The Philharmonic's last semi-staged presentation of a Broadway musical was Leonard Bernstein's Candide, in May 2004, conducted by Marin Alsop and starring Kristin Chenoweth, Patti LuPone, Paul Groves, Stanford Olsen, and Sir Thomas Allen, with Lonny Price directing; its telecast on Thirteen/WNET New York's Great Performances earned it an Emmy nomination. In May 2000 the Philharmonic presented three concert performances of Stephen Sondheim's Sweeney Todd, starring Patti LuPone, George Hearn, Audra McDonald, John Aler, Davis Gaines, Heidi Grant Murphy, Neil Patrick Harris, Stanford Olsen, and Paul Plishka. Andrew Litton conducted and Lonny Price directed. A recording of the live performances was released on the Philharmonic's Special Editions label and was nominated for a Grammy Award. In September 1985, the Orchestra offered Stephen Sondheim's Follies, conducted by Paul Gemignani and directed by Herbert Ross, with a cast that included Licia Albanese, Carol Burnett, Liz Callaway, Betty Comden, Barbara Cook, Adolph Green, George Hearn, Howard McGillin, Erie Mills, Liliane Montevecchi, Phyllis Newman, Mandy Patinken, Daisy Prince, Lee Remick, Elaine Stritch, and Andre Gregory. The concert and a recording of the live performance were produced by Thomas Z. Shepard, and a BBC Television documentary about the making of the show was later combined with parts of the performance for DVD release.

Artists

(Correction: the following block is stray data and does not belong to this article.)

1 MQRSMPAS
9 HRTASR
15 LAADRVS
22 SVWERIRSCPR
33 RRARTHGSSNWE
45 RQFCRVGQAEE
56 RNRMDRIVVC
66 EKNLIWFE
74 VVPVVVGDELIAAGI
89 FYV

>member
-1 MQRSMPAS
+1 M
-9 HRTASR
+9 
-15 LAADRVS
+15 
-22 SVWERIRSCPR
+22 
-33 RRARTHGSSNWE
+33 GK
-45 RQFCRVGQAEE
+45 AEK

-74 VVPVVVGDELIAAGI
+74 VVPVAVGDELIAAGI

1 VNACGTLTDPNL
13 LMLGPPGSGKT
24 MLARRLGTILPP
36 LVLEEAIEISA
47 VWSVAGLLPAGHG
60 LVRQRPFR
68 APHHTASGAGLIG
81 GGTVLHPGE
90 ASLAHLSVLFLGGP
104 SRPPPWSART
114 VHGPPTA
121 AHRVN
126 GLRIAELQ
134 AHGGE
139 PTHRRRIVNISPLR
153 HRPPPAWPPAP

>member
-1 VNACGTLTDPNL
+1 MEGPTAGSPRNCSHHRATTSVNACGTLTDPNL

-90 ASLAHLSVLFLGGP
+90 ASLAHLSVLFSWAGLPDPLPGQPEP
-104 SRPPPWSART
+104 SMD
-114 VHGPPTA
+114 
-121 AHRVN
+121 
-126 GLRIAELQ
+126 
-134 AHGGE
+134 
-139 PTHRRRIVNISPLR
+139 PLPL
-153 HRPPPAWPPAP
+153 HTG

Kelli O'Hara (Eliza Doolittle, a Cockney flower girl who becomes the object of a linguistics bet between Henry Higgins and Col. Pickering) was most recently seen on Broadway opposite Harry Connick Jr. in the 2006 Tony Award-winning production of Pajama Game, for which she was nominated for Tony, Drama Desk, and Outer Critics awards. Other Broadway credits include The Light in the Piazza (Tony and Drama Desk Award nominations); The Sweet Smell of Success opposite John Lithgow; Stephen Sondheim's Follies; Dracula; and Jekyll & Hyde. Regional and Off-Broadway credits include My Life With Albertine at Playwright's Horizons; The Light in the Piazza at Seattle's Intiman Theatre and The Goodman Theatre; and Beauty at La Jolla Playhouse. Her film and television credits include The Dying Gaul, starring Patricia Clarkson and Campbell Scott, and Alexander Hamilton, starring Brian F. O'Byrne (PBS). In April 2007 Ms. O'Hara will perform a solo debut concert with the New York Pops at Carnegie Hall. She has sung in concerts at Carnegie Hall with Barbara Cook; The Kennedy Center with Marvin Hamlisch and the National Symphony Orchestra; Lincoln Center; Town Hall; Joe's Pub; and with the Philly Pops conducted by Peter Nero. Her recordings include The Light in the Piazza (Nonesuch, Grammy nomination), The Pajama Game (Sony, Grammy nomination), The Sweet Smell of Success (Sony), Jule Styne Goes Hollywood (PS Classics), and an upcoming solo album. Ms. O'Hara has a degree in opera from Oklahoma City University, and won the Oklahoma State Metropolitan Opera Competitions. She studied drama at The Lee Strasberg Theatre Institute in New York City.